Consider these factors before opening a new bank account for a sweet sign-on bonus.
When economic times are tough, any extra money coming can help pay the bills. Free money is even better, and that’s exactly what you’ll get when you open a new account at a bank that offers a bonus for meeting certain eligibility requirements.
By taking advantage of a new account bonus offer, you could receive $100 to $300, or in some cases, much more. Bonus offers typically come with at least a couple of requirements, however. You may have to open an account with a large number of funds, for example. And most require a certain number of direct deposits from eligible sources within a specific time frame.
For example, as of September 2022, Chase Bank is offering a $200 bonus for opening certain new checking accounts and meeting certain transaction requirements. College students under 25 years old can earn a $100 bonus for opening the Chase College Checking Account and meeting certain requirements.
Other banks pay much larger bonuses for opening certain accounts and meeting direct deposit and/or other transaction requirements. For example, Citibank offers up to a $2,000 bonus if you open a new checking account by January 9, 2023. The bonus amount starts at $200 but has a minimum deposit amount of $10,000 and you must maintain at least that minimum balance.
With this offer, the more you deposit to open the account, the higher the bonus. If you meet all transaction requirements and make and maintain a $30,000 deposit, the bonus is $500. A $75,000 deposit earns a $1,000 bonus. And if you move a significant amount, you’ll really cash in: Make and maintain a $300,000 deposit and minimum balance to earn a $2,000 bonus.
If all that free money sounds too good to be true, it’s not. These offers are a win-win for the bank and account holders alike. However, that doesn’t mean the offers don’t come with a few drawbacks, too.
Here are six pros and cons to consider before opening a new bank account for the bonus offer.
1. Some bonus offers don’t have high requirements
For example, you can get a $200 bonus for opening a new Convenience Checking account at TD Bank through October 2022, receiving $500 in qualifying direct deposits within 60 days and maintaining a $100 minimum daily balance. If you receive $2,500 in qualifying direct deposits in the same period on a new TD Beyond Checking account and maintain that amount as a minimum balance, the bonus is $300.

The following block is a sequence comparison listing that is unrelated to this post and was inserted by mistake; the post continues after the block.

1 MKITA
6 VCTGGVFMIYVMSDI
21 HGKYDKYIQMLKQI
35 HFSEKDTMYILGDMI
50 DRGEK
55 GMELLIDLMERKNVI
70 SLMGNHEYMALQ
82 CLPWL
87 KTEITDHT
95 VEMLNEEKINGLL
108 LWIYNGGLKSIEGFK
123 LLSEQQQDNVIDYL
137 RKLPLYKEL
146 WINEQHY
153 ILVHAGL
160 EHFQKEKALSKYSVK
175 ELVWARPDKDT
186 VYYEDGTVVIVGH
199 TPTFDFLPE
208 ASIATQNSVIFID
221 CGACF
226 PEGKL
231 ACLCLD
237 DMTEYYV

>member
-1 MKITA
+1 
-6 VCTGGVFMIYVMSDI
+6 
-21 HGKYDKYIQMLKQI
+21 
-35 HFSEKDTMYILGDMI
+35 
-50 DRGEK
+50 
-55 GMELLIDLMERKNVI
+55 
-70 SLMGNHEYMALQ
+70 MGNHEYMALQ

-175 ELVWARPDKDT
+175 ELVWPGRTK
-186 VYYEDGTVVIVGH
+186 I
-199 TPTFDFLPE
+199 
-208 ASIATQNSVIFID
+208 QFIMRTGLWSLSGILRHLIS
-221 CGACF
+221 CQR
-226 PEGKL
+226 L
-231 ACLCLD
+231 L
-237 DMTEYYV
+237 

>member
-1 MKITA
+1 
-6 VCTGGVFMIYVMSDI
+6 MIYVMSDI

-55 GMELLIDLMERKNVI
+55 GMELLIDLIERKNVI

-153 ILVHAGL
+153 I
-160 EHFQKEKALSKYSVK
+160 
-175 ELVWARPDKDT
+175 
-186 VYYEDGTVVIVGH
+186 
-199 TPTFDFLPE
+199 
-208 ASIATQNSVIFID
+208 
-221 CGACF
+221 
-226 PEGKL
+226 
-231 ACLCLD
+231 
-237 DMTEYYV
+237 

2. You might prefer the new bank
If you’ve banked at the same bank for years, you may be out of the loop on today’s popular banking features. When you open an account at a new bank, you’ll learn about and likely receive new features that could line up more closely with your banking needs.
3. You can build savings
When you open a new account at another bank and begin receiving direct deposits, your account can grow quickly. This can allow you to build emergency savings or save for things like vacations, holiday spending and major purchases.
1. You may not be eligible
Just because you find a great bank bonus offer online doesn’t mean you’ll qualify. Some bank bonus offers are only available to residents of certain states, for example. In many cases, you must also be a new customer of the bank.
2. There may be fees
Some banks offering bonuses for opening a new account also charge monthly fees. The bonus may still outweigh any fees, but ask if you can get the monthly fee waived and find out all requirements for the bonus offer, including account closure fees, before opening the account.
3. Requirements may be too high
Let’s face it. Not everyone has $75,000 to move to a new account so they can score a $1,000 bonus. You also may not be able to maintain a high balance to meet bonus requirements.
But keep in mind that there are offers out there that don’t require a large deposit or a high dollar for direct deposits. Before opening a new bank account, take some time to compare shop bank bonus offers online. Then apply for one that has a minimum deposit, minimum balance and transaction requirements that you can meet.
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Published by Debt.com, LLC